In DaVinci Resolve you just need to add the second instance of the plugin to a new node.
How to install and use LUT Gallery in DaVinci Resolve
To install LUT Gallery for DaVinci Resolve on a Mac, follow these steps:
- Download and launch LUT Gallery
- In the app click LUT Gallery > Install OFX Plugin
- Follow the usual install steps.
- Launch Resolve
- Open DaVinci Resolve preferences under DaVinci Resolve > Preferences > Video I/O and GPU
- Select OpenCL under GPU Processing Mode*.
- Relaunch Resolve for the changes to take effect.
*Needs OpenCL and doesn’t support Cuda. There is no difference in speed and performance.
Using LUT Gallery in DaVinci Resolve
Using LUT Gallery in DaVinci Resolve is very simple. Here’s what you need to do, step by step.
- On the Color Page go to OpenFX > LUT Gallery
- Drag and drop the effect onto a new node in the node tree of your selected clip
- Click on ‘Change Group’ to get to top menu layout of available LUT folders. Click on a folder to preview those LUTs
- Select any LUT you like by clicking on the grey name bar at the bottom of the LUT preview
- If you want to change the LUT click on ‘Edit’ in the controls to return to that folder of installed LUTs
- Click on ‘Change Group’ to return to the menu of LUT folders
- Use the + / – buttons to increase or decrease the size of the preview windows.
If this isn’t clear enough for you, then don’t worry as the installer for LUT Gallery comes with a video quick start guide from Denver, walking you through everything you need to do.
As a quick aside, one thing I have found as someone having a fair few OpenFX plugins installed, is that by default Resolve has all of the FX folders ‘open’. This means quite a bit of scrolling to find a specific plugin, unless you click on ‘close’ one at a time to make the list smaller.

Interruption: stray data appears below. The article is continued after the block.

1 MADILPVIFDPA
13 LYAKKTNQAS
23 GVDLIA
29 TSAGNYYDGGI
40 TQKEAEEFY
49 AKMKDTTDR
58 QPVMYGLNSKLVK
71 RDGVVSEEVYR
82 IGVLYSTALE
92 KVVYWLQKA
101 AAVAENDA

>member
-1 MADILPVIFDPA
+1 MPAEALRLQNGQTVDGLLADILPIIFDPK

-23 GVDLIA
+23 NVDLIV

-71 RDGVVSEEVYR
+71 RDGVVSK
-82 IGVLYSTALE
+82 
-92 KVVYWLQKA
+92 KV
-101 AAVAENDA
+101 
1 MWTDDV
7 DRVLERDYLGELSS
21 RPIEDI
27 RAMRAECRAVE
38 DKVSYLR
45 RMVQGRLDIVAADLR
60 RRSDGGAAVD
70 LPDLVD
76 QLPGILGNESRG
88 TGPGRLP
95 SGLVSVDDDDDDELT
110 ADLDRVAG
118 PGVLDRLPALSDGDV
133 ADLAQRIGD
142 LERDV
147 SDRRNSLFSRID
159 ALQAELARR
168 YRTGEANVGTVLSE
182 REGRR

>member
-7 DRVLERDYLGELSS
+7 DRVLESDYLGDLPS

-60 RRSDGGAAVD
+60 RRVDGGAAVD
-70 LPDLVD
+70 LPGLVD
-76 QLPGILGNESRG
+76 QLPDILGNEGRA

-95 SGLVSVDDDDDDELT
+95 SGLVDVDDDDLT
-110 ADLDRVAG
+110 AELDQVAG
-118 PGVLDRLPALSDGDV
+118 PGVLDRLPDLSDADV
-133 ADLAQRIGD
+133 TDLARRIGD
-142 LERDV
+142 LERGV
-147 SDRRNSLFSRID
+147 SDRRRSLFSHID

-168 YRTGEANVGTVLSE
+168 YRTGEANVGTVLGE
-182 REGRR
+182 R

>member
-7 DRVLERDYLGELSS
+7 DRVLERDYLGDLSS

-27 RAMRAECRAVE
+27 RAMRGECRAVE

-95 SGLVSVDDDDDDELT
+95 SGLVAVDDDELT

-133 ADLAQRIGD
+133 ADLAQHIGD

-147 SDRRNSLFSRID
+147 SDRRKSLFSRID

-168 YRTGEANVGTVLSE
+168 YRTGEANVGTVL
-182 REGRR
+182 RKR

The faster way to do this, and it also works with ‘Disclosure Triangles’ (or Twirlies) in other apps, is to hold down ALT (on a Mac) when you click on close. It also works when opening folders too.
Organising LUTS in DaVinci Resolve and FCPX
Organising your LUTS in DaVinci Resolve and FCPX is quite simple and basically all happens at the Finder level.
Essentially there is are two specific folders on your hard-drive where you can drag and drop your LUTs, organise them into folders, rename them and delete them if you wish.
FCPX and DaVinci Resolve will refer to these two folders as a source of all available LUTS on your system. As far as I know there isn’t a way to have one big LUT folder that all apps can look in, which means they’re going to take up double (or triple) the space on your system.
One annoying quirk of the FCPX install of LUT Gallery is that it looks in a different folder for it’s LUTS compared to ColorFinale Pro. You might want to stick with one way of applying your LUTS in FCPX, otherwise you’ll have even more duplicates!
Either way the two folders are in the following locations:
FCPX = MacHD > Users > ‘User Name’ > Movies > Motion Templates > Effects > CGC > LUTUtility
DaVinci Resolve = MacHD > Library > Application Support > Blackmagic Design > DaVinci Resolve > LUT
Luckily the UI of LUT Gallery makes jumping to this location at any time, within either app, very easy.
Just click on the folder icon (I’ve called it ‘2. Access LUT folder in Finder’ in this image) to have LUT Gallery open a Finder window at the location above.
If you make any changes hit the ‘3. Refresh Resolve LUT Library‘ button in LUT Gallery in FCPX or Resolve.
You can also access where Resolve stores LUTS and other settings for Lookup Tables, including refreshing what Resolve can see under: